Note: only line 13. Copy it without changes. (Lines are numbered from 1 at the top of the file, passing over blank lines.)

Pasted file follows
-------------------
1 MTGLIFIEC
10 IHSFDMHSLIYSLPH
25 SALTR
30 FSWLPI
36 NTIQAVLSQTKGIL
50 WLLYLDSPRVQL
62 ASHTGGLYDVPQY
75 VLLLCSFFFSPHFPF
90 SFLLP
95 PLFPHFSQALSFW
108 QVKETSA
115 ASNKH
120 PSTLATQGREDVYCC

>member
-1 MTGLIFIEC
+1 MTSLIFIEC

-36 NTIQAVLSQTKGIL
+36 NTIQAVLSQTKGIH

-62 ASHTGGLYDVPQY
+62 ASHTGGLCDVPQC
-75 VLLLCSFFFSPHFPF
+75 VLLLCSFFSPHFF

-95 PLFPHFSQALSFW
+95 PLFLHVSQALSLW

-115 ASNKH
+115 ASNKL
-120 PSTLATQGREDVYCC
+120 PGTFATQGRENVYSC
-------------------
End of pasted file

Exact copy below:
120 PSTLATQGREDVYCC